By Marcia Bosscher

Highlights from Flourish: Atlanta

But I am like an olive tree flourishing in the house of God;
 I trust in God’s unfailing love forever and ever.
— Psalm 52:8

Karen Guzmán, National Director of Women in the Academy & Professions (WAP), believed that if she could bring together professional and academic women following God’s call in their personal and professional lives, they would encourage each other and address the unique challenges women face.

Karen called on gifted women in the area, forming the Atlanta Advisory Council for WAP, and together they set the stage for Flourish: Atlanta, designing a gathering for women to share wisdom and life experience and support each other in their callings.

Rosalind Picard giving the keynote address

Held September 13, 2014, at the Goizueta Business School at Emory University, Flourish: Atlanta was the first regional conference planned under Karen’s leadership of WAP. Fifty women — graduate and professional school students, faculty, and working professionals — attended the day-long event addressing the topics of calling, courage and confidence. 

The day was packed, and every break found women making connections, exchanging contact information, and on occasion, praying for each other.

Keynote: Rosalind Picard

Keynote speaker, MIT professor Rosalind Picard, world-renowned for her work in affective computing, described her research and shared seven tips on how to flourish, guidelines she has used to shape her own life.
In this order, Picard recommended:
7. Make work fun.

6. Decide and follow your priorities. (She has turned down plum speaking gigs to be with her family on vacation.)

5. Treat all people with equal dignity. (Much of her work is with people with autism.)

4. Remember your brain is physical. (Sleep and exercise are critical.)

3. Think on good things. (See Martin Seligman and Philippians 4:8.)

2. Do your work for something greater than self. (Meaning is often missing.)

1. Trust in God to direct your path — taking some issue with the translation, “...he will make your path straight.” God may make it straight from a heavenly perspective, but it probably won’t look straight here below, but trust he will direct.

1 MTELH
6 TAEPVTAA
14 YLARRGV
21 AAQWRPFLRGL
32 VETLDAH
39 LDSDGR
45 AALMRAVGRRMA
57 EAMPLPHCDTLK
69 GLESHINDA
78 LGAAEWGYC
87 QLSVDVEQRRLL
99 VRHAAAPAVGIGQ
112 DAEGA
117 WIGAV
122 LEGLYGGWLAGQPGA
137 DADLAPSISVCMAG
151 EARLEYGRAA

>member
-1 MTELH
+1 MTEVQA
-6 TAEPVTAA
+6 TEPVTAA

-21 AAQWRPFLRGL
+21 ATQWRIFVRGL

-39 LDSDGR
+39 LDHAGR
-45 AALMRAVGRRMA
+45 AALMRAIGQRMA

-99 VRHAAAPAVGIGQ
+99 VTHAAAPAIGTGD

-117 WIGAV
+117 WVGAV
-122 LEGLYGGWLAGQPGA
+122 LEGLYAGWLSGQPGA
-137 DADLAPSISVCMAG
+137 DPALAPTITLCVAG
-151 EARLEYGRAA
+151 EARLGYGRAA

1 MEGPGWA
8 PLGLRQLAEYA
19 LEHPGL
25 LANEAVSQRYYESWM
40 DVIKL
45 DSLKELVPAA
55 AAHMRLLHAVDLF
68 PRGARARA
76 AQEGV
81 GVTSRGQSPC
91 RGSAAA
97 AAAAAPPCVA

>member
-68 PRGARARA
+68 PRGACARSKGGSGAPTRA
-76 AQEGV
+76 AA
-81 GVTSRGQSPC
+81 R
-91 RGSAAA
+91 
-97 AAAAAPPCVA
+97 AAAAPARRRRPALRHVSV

Sandy Jap, professor of marketing at the business school, interviewed Picard and both women fielded questions from the audience, offering their different perspectives.

Karen and Atlanta friends provided a delicious lunch with tables grouped by academic and professional discipline for making further connections.

Alison Cross and Panel Discussions

In the afternoon, Alison Cross, founder of the Body, Beauty, and Bravery Project, spoke on living into our callings with confidence and courage. She challenged the audience, “Is it true diversity to have women at the top only exhibit male characteristics?” “Use your authentic voice,” she said, “for the sake of your community and the world.”

Nancy Pedulla moderates the discussion on "Living Fully as Women in the Places Where God Has Called Us."

Two afternoon panels — one moderated by Carrie Bare (“Living Fully into Multiple Callings”) and another by Nancy Pedulla (“Living Fully as Women in the Places Where God Has Called Us”) — included women in the academy, government, business, and non-profits. Each panel featured a diverse group in terms of age, race, family status, and experience, and demonstrated that following God’s call into the academy and the marketplace can look very different from one woman to another.

But themes emerged:

  • women can do a tremendous amount to help or to hurt each other
  • priority and boundary setting are necessary to make life sustainable
  • it is important to connect with people above and below — women and men — and to have diverse mentors and sponsors
  • it is critical to have a network of Christian women in your life
  • God’s call on your life can change, sometimes dramatically, with age and life circumstances
  • listen for God’s call and be faithful

Wrapping up and moving forward

Two graduate students sat behind me and when I asked if they were enjoying the conference, one said, “This is so good for me. I come from a community that doesn’t support me going to graduate school, but I love my studies and this has been so encouraging.”

Karen Guzman offers a few closing thoughts.

It was a fruitful conference. Karen and Women in the Academy & Professions hope the connections made will serve Atlanta women in the future as they consider follow-up events and that Flourish: Atlanta may inspire and be a model for regional gatherings around the country.

Karen gave a great summary: “My vision was to create a place of warm welcome so that women could meet with God and with one another around the topics of calling, courage and confidence. Clearly that was what God desired and He provided just that for us. Praise be to Him!”

About the Author

Marcia Bosscher is the former editor of The Well and now an associate with InterVarsity's Faculty Ministry. Having been married to a professor and sharing life with grad students and faculty in a campus church, she has a deep interest and care for those in the academy. She lives in Madison, Wisconsin, with a golden-retriever mix and a diverse array of lodgers and travelers.

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